December 22, 2016

1943. The Fighting Rages from Belarus to the Kuban

German Forces on the Defensive Along the Front
Red Army scouts on the bank of the Dnieper in liberated Smolensk, with the Assumption Cathedral in the background. September 25, 1943 (source)
Parentheses indicate text that did not pass Soviet censors for military security or propaganda reasons.

(For more, see the complete 1943 Moscow reports.)
Bill Downs

CBS Moscow

May 5, 1943

The first five days of this month are beginning to look like the start of big things in the third summer's battle season on the Russian front. Over here we get the impression that the curtain is just beginning to rise on one of the most crucial periods of world history. And today we have those offstage noises on the Soviet front which mark the beginning of this spring's big show in Russia.

Russian long range bombers have begun the overture to the impending battles on the central sector of the front. Large numbers of these heavy bombers made mass attacks on four major railroad junctions supplying the German troops on this Central Front. Three of these railroad targets were in Belorussia at the important cities of Minsk, Orsha, and Gomel. The fourth target was Bryansk. These cities were raided three nights in a row—last Sunday, Monday, and Tuesday.

The Russian bombs smashed railroad yards which were jammed with troops, munitions, tanks, trucks, and gasoline tank cars. This nonstop bombing of the German rear was not done just for fun. It was an attempt to stop those big Nazi reinforcements which have been reported pouring to the Russian front all this spring.

However, we can only guess as to just what is going on in the Central Front. It's different in the Kuban. A front dispatch in the newspaper Red Star this morning says for the first time that the Red Army has taken the initiative in the fighting to kick the last of the Axis out of the Northern Caucasus. It was revealed last night that the most fierce battles now are going on northeast of the Black Sea port of Novorossiysk. This morning's communiqué says this fighting is still in progress. Last night Russian artillery—which ranks the best in the world—opened up the German lines. After pounding the Nazi positions located in the forests and atop hills and along the streams and ravines, Red Army infantry attacked, and presumably still is attacking.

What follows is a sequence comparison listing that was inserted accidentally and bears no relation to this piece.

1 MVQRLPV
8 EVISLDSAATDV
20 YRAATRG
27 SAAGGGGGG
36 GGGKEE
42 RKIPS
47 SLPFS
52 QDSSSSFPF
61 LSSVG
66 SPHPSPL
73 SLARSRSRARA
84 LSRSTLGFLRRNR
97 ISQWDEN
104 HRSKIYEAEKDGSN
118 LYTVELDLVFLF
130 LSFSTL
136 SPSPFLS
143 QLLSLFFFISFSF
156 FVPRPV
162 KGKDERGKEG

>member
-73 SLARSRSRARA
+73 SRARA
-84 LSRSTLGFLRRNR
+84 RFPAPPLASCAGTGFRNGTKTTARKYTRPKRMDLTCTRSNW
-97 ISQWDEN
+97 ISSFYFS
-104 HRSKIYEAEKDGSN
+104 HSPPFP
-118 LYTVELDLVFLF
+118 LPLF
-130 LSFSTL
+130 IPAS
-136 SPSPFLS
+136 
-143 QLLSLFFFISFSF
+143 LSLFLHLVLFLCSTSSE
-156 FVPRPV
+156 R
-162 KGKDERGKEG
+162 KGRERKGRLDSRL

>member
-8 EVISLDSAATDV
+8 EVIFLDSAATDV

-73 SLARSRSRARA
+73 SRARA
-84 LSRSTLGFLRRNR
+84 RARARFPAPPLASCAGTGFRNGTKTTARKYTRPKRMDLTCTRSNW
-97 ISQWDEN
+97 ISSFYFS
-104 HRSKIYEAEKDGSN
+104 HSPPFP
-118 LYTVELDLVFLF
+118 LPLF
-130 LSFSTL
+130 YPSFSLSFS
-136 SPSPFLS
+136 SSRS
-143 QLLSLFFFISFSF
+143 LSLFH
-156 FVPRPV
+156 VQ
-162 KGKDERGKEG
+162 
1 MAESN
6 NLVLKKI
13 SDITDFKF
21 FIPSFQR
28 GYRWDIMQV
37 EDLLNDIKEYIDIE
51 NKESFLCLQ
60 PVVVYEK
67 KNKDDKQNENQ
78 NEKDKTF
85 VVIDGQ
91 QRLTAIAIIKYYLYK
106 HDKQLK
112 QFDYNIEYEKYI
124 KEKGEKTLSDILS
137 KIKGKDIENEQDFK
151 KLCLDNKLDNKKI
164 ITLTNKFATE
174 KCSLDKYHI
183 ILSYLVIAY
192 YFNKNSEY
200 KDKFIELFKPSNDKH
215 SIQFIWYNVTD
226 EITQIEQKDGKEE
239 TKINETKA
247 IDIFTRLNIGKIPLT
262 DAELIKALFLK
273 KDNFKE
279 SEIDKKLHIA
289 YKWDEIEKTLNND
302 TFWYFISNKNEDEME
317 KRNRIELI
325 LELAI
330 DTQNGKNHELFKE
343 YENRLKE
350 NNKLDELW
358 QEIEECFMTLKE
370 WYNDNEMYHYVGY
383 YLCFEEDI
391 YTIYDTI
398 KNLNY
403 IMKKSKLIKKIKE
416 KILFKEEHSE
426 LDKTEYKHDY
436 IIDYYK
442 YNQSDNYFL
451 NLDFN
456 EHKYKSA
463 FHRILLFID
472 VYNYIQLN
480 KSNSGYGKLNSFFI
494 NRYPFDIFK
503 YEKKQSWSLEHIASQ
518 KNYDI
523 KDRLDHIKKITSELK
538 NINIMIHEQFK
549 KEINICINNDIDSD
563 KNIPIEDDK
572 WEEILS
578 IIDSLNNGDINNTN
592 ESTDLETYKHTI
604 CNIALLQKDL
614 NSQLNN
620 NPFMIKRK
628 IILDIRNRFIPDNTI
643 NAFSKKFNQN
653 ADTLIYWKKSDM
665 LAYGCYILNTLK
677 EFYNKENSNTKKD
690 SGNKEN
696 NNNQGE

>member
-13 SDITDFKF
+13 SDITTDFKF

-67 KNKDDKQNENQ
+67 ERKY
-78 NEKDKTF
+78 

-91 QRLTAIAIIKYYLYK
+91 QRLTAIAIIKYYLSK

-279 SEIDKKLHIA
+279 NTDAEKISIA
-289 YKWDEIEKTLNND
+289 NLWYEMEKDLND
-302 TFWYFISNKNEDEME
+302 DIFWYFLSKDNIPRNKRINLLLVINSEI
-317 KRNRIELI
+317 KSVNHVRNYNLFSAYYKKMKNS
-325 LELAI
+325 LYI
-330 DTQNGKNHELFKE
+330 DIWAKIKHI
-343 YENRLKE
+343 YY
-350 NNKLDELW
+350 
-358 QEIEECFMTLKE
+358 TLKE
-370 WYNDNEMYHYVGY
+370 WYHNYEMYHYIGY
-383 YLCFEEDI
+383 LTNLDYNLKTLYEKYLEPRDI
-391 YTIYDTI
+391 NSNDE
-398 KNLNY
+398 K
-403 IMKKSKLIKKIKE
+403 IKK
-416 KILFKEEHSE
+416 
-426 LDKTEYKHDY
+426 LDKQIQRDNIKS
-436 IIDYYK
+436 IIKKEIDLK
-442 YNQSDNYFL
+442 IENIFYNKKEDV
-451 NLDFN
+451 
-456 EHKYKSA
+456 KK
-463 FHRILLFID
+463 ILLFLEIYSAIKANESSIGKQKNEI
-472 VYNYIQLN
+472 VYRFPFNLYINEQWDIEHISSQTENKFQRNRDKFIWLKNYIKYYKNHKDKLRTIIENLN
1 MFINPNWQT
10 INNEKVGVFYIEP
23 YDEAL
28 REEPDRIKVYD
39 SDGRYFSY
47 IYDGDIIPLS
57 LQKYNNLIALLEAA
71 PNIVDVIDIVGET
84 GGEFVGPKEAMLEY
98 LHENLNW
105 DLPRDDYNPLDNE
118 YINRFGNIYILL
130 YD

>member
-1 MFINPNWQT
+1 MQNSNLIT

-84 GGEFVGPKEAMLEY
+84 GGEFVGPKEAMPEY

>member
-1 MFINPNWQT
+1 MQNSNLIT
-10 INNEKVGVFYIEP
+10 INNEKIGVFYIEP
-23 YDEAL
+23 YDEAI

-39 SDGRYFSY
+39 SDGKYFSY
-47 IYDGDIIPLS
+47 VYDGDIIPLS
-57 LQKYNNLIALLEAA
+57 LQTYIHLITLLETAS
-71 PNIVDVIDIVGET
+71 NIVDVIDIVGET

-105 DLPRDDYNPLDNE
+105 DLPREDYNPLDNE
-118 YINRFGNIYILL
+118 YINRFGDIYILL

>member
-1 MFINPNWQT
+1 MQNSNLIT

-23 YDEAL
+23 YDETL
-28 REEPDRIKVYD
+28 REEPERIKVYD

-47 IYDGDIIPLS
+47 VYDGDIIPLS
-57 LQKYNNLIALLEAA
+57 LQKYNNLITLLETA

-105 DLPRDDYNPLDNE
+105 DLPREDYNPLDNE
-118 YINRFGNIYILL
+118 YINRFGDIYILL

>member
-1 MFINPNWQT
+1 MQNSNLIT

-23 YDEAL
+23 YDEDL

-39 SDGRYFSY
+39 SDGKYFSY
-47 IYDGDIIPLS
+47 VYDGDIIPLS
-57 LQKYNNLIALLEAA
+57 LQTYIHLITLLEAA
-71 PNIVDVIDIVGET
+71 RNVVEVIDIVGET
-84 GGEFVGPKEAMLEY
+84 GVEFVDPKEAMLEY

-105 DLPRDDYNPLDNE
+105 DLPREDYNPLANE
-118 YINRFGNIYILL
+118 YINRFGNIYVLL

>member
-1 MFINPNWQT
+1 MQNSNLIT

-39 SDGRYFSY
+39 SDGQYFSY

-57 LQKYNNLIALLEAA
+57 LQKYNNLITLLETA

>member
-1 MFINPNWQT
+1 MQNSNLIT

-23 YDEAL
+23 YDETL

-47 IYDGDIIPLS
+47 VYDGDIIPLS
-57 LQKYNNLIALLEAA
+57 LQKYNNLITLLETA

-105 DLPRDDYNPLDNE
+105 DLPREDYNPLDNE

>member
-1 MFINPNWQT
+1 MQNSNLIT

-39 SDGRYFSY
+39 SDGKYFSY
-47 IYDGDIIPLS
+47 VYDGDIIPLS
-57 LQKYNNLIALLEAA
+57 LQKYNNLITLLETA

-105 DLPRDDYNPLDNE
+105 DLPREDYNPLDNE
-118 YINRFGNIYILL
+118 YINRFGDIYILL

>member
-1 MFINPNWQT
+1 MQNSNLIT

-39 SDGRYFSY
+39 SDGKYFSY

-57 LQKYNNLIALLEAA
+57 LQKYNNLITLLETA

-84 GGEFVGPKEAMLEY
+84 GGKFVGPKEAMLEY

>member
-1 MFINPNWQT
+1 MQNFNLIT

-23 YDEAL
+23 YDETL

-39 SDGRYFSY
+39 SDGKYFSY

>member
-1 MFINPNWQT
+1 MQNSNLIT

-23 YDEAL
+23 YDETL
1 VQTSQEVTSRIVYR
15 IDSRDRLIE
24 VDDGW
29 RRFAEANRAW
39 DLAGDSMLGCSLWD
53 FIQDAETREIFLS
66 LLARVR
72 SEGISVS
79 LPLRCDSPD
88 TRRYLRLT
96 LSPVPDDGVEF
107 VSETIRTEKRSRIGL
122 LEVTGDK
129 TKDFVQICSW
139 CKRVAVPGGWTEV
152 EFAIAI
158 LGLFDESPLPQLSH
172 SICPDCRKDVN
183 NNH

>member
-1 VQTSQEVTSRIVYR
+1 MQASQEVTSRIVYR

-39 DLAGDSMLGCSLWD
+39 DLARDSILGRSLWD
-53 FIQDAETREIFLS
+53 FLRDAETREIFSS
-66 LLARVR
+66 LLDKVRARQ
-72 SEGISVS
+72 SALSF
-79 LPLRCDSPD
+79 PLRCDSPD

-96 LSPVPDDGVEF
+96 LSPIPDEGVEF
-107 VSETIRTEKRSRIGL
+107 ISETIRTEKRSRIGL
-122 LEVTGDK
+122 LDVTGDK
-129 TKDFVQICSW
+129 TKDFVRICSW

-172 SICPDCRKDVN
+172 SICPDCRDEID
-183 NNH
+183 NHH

(Last night the artillery alone accounted for four German tanks, twenty-one guns, five mortar batteries, and a company of enemy infantry wiped out.)

(Russian bombers continued night and day attacks on the German airfields in the Kuban and the Crimea.) Meanwhile, the German Luftwaffe has suffered one of its biggest defeats of the war in the air fighting over the Kuban. During the past three days 109 German planes were shot out of the air on this sector. The Soviet losses were thirty-two planes.

This was a hands-down air engagement for superiority over the Kuban front. It was, and is, a question of the best men in the best planes winning this important battle. The Russian air force was the victor, and now the Soviet planes have, like the land troops, taken the initiative.
Bill Downs

CBS Moscow

May 10, 1943

The Russian bomber command has created a full-scale aerial front in the east which, during the past ten days, has cost Hitler's Luftwaffe over one thousand planes.

On Saturday, Russian bombers and Sturmovik planes (including many supplied under Lend-Lease by the United States) attacked a series of railroad targets in the transport spiderweb of occupied Western Russia. The attack cost the Germans seventy-five planes. As in the preceding eight days of attacks, railroad junctions, railroad yards, station warehouses, freight and passenger trains were smashed.